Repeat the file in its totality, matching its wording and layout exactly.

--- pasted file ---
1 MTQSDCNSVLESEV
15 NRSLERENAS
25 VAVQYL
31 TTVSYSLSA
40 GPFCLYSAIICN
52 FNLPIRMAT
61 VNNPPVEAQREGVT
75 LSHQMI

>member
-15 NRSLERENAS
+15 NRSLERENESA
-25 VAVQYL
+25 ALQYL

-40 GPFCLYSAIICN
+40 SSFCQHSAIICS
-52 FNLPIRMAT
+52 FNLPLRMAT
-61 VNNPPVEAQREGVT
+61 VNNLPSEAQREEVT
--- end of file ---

1 MTQSDCNSVLESEV
15 NRSLERENAS
25 VAVQYL
31 TTVSYSLSA
40 GPFCLYSAIICN
52 FNLPIRMAT
61 VNNPPVEAQREGVT
75 LSHQMI

>member
-15 NRSLERENAS
+15 NRSLERENESA
-25 VAVQYL
+25 ALQYL

-40 GPFCLYSAIICN
+40 SSFCQHSAIICS
-52 FNLPIRMAT
+52 FNLPLRMAT
-61 VNNPPVEAQREGVT
+61 VNNLPSEAQREEVT